We mourn the pianist Ulrich Löffler, member of the Ensemble Musikfabrik. He passed away at the end of August after a short serious illness. We would like to dedicate the concert "Clock Dies", in which he was to take part as soloist, to him.
Our deepest sympathy goes to his family and relatives.
The team of the Ensemble Musikfabrik and the Ruhrtriennale
George Lewis Assemblage (2013)
für Flöte, Klarinette, Saxofon, Klavier, Harfe, Schlagzeug, Violine, Viola und Violoncello
Sarah Hennies Clock Dies (2021)
für Flöte, Klarinette, Violine, Viola, Violoncello, Klavier und Schlagzeug EEA
George Lewis Tales of the Traveller (2016)
für Solisten (beliebiges Instrument), Flöte, Klarinette, Trompete, E-Gitarre, E-Bass, Klavier, Violine, Viola, Violoncello und Schlagzeug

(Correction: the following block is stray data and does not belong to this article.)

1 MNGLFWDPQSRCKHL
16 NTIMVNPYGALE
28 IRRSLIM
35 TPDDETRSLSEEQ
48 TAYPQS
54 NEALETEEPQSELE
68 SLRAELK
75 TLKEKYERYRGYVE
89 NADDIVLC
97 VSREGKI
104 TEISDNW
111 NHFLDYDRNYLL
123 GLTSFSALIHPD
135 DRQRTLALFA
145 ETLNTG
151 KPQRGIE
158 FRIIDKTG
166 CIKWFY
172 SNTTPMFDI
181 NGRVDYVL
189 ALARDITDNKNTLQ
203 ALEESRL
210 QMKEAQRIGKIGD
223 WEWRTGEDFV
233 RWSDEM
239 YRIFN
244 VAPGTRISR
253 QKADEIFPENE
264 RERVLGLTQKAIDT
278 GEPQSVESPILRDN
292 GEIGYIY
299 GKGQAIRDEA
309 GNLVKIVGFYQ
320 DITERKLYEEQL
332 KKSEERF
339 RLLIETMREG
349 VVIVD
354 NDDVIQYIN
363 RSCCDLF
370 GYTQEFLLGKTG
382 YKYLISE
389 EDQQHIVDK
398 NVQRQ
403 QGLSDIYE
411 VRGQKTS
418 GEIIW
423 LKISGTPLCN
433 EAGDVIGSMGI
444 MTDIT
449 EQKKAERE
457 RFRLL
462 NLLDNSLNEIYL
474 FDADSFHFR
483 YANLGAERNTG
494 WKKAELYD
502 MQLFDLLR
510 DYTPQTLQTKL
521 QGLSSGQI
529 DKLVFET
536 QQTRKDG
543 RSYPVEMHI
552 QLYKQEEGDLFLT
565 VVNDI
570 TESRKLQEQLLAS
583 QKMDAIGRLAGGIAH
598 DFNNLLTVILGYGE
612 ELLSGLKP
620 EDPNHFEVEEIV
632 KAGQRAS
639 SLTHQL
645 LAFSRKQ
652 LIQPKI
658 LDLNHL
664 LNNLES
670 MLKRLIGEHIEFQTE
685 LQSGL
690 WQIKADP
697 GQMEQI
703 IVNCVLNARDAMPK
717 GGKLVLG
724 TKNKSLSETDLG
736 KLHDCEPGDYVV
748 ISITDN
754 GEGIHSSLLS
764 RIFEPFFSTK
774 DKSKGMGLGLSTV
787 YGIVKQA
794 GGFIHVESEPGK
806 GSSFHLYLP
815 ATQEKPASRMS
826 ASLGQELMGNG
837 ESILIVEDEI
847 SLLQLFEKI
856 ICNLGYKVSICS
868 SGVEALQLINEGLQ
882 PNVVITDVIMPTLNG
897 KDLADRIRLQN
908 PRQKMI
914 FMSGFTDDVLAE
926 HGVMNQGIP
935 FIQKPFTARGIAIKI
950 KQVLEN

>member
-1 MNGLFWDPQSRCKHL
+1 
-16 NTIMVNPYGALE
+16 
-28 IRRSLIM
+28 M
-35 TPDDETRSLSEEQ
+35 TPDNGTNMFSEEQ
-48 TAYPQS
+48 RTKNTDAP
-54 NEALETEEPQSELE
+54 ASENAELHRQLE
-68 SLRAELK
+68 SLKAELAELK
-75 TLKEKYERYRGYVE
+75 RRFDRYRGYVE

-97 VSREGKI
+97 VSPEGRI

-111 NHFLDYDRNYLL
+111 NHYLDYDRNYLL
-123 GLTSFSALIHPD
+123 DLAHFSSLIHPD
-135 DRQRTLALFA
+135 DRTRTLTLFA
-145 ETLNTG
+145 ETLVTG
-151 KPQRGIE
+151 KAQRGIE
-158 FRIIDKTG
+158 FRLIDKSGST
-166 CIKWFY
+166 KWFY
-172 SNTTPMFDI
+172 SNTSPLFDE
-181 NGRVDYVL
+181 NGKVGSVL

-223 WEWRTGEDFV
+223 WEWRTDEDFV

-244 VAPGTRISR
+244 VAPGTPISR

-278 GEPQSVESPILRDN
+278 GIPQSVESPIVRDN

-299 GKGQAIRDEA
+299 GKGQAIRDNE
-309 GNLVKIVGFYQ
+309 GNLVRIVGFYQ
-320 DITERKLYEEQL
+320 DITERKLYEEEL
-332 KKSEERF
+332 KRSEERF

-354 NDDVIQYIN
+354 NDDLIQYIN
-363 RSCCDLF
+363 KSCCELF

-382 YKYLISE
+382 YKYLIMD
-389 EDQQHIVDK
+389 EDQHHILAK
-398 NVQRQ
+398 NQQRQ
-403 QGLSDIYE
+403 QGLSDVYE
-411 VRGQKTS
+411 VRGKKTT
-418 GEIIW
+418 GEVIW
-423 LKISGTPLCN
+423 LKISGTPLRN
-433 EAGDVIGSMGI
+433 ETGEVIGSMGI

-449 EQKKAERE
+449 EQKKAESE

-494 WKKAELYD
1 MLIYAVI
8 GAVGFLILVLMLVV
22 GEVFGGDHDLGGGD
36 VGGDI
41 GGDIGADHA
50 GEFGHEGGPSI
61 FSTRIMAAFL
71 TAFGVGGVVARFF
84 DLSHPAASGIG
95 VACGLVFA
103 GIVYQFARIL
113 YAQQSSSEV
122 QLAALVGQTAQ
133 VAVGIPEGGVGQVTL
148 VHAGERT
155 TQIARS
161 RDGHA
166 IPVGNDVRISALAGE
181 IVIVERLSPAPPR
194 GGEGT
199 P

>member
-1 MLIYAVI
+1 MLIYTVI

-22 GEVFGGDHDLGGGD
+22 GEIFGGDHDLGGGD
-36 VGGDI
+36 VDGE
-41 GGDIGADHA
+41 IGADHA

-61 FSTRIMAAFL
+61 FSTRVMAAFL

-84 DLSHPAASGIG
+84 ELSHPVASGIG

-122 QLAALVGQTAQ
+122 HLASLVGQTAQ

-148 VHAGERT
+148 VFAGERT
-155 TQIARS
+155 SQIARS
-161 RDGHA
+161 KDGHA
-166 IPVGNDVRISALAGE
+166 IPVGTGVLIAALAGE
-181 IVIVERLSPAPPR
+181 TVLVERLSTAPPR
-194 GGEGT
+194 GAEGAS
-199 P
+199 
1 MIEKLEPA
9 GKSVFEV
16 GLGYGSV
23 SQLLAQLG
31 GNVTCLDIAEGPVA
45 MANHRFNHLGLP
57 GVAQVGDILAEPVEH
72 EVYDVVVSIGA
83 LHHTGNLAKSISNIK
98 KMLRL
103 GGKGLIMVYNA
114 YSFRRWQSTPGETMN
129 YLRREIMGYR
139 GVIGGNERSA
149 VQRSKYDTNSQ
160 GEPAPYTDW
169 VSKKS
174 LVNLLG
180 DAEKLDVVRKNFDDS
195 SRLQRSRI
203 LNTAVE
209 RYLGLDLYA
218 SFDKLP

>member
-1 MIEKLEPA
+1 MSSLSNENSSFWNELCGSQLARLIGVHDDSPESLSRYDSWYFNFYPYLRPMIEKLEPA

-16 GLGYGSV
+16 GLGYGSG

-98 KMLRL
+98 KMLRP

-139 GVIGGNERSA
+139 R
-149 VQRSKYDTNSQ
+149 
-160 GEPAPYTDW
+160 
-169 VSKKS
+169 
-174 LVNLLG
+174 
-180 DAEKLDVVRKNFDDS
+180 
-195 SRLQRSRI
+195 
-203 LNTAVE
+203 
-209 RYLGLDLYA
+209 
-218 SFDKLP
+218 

As a composer, musicologist, pioneer of computer music and trombonist, George Lewis is a legend of the American new music scene. As creative as he is critical, as philosophical as he is experimental, the artist has helped shape the landscape of musical discourse and sharpened awareness of the hegemonic structures that continue to determine musical life. The broad spectrum of his career informs every one of his works – and differentlyfor each one. In his restless composition Assemblage Lewis re-combines the most heterogenous musical ingredients, inspired by the concept of Assemblage in the context of scientific and technological studies as well as the philosophy of Bruno Latourand Gilles Deleuze, and by Assemblage artworks of African American artists like Noah Purifoy, John Outterbridge and Betye Saar. In Tales of the Traveller, he harmonises a composed ensemble part with two freely improvised solo parts (»The Travellers«), thus creating a kind of sonic nomad history.Contrasting starkly with Lewis’ impulsive music of unexpected turns, Clock Dies, by the young American post-experimental composer Sarah Hennies, unfolds in meditative fashion. In this piece she explores the question, what might happen when the biochemical circadian clock in the human brain experiences disruption. The artist, who is from Kentucky and is a generation younger than George Lewis, shares with him an extraordinary breadth of activity and engagement, which, in addition to composition, improvisation and percussion, includes the fields of film and performance art. Her interests revolve around socio-political and psychological themes, such as psycho-acoustics or queer and trans identity. Once we immerse ourselves in Sarah Hennies’ seemingly calm, even music, we also come across the unexpected in her work: a lively sound structure preserved in time, full of tiny impulses – micro stirrings and movements of hearing and reacting.